I have a soft spot for every human being I meet plucking an instrument, singing, dancing, or doing all three on some street corner or in some public square. In short, I have a soft spot for anyone trying to make a living - a supplemental one - in an impractical, creative way.
Many years ago when leaving my senior prom, there was a gentleman playing the violin outside the party venue in downtown Boise. My date was a talented guitarist. Though I viewed him as a friend, there was something romantic in the fact that he paused and dropped cash into a fellow artist's case.
When my family strolled the fashionable section of Honolulu a few summers ago, there were many street performers, painted to look like and standing as still as silver statues with whom you could pose (not forgetting to tip, of course). We have pictures of our children on the busy streets of Hawaii's capital, standing by a shiny, smiling stranger.
Some of my favorite memories of meeting street performers happened during my trip to England in April 2015. There was a casually but well-dressed man in his fifties with close-cropped hair playing one of my favorite songs, "Mr. Bojangles", in Convent Garden. That was the day my friend Holly and I chose to souvenir shop for family and ate Coronation Chicken at a little cafe nearby called Charles Dickens Coffee House. Though this middle-aged entertainer had an ordinary appearance, he played and sang extraordinarily well, and I was surprised more people weren't gathered around to listen. Holly loaned me money to contribute because I was fresh out of change. (Change meaning good money - for quite some time we didn't realize some of the coins were actually worth one to two pounds; we just threw coins around like they were humble pennies!)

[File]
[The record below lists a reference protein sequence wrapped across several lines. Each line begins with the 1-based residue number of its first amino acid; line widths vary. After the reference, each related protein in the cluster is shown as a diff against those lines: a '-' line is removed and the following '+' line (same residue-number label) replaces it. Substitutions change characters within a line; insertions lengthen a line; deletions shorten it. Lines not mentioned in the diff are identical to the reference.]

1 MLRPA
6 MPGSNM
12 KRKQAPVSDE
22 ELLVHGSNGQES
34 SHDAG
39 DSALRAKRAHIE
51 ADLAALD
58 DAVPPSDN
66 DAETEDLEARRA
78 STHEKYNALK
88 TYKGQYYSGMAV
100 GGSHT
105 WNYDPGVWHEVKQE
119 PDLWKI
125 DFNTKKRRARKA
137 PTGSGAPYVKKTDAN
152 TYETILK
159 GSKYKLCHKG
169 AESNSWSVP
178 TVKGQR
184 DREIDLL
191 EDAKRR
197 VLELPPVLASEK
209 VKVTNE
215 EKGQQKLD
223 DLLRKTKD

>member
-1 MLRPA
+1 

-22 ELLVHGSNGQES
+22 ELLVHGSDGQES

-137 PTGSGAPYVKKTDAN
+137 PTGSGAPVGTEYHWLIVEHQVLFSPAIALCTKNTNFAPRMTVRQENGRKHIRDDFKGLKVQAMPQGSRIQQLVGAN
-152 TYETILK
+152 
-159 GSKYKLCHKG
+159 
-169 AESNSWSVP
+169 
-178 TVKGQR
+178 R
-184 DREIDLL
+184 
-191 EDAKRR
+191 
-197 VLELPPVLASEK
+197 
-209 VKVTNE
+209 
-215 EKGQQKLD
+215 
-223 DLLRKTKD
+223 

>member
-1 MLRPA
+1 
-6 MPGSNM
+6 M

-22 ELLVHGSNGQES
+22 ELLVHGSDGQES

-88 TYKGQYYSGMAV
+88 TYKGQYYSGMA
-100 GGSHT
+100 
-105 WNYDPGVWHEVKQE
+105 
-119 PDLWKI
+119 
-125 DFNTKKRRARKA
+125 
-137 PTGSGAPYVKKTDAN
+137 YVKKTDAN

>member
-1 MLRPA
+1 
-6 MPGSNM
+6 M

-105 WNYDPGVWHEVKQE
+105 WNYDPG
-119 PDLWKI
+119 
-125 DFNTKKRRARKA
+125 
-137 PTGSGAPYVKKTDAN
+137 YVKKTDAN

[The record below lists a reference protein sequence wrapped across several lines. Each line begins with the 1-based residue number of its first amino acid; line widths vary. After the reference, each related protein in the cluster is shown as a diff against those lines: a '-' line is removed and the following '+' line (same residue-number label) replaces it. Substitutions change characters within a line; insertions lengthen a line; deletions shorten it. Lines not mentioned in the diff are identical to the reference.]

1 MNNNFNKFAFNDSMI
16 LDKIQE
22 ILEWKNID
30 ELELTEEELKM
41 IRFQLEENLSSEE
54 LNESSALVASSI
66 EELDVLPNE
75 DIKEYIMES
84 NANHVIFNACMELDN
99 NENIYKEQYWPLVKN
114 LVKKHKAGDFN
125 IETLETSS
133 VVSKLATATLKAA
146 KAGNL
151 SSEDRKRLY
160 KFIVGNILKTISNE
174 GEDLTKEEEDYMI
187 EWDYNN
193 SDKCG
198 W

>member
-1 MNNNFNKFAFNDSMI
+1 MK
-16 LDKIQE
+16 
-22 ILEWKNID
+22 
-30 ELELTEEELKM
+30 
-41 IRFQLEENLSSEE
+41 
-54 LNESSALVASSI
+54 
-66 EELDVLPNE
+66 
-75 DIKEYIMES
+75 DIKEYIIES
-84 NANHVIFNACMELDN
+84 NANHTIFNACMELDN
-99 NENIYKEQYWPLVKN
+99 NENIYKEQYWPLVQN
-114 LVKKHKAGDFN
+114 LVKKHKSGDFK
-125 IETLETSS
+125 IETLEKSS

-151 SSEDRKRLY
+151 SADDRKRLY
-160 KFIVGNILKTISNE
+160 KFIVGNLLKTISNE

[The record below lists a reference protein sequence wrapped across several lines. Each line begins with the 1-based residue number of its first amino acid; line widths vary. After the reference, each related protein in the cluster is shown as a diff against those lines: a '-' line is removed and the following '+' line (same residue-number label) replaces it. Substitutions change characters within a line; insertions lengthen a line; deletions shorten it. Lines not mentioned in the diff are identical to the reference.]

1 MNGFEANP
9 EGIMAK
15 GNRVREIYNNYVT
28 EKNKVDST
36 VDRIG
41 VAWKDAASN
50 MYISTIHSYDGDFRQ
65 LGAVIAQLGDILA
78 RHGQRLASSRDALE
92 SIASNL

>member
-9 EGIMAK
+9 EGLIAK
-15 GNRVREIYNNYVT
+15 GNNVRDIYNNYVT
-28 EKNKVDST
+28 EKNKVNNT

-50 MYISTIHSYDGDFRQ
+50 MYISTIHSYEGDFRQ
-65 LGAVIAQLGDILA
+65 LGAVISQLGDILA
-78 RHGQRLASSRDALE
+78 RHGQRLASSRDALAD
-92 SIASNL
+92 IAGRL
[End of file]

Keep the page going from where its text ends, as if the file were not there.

Later, when we went to beautiful Bath, we heard "The Music of the Night" from The Phantom of the Opera soaring as we entered the courtyard of Bath Abbey. A young man was playing the arresting melody on his violin beneath a bright blue sky elegantly adorned in small, wispy clouds, creating a haunting contrast. I regretted that I had no easy cash to show my appreciation, but I would not importune my friend again.
|MAGNIFICENT BATH ABBEY|
Even my dusty corner of the world is adorned with street performers. I have a friend at church who sings in the company of her faithful dog around sports and entertainment arenas. She confided in me that an old friend of hers thinks she really shouldn't be singing for cash. People either like or hate my voice, she said, but she still performs in front of strangers.
And every so often I see a young black man sitting on the sidewalk outside my local grocery store, a violin case open by his feet, the violin cradled beneath his chin. He seems wholly engaged in illuminating a melody with his bow, indifferent to passersby. I've only ever had cash on me once, retrieved from my car, but I am always pleased to see this talented young man, privileged to hear his gift, and I would contribute to his dream every time if I had the cash.
Lately, I have thought very illogically to myself, Why, I can sing okay...play the guitar a little....maybe I could take flamenco dancing lessons!
Wouldn't it be lovely to make your dough doing something so perfectly free-spirited and defiant?
But whether I ever joined this strange band of lively, brave people or no, I am so glad they have their small, intimate stages all over the world.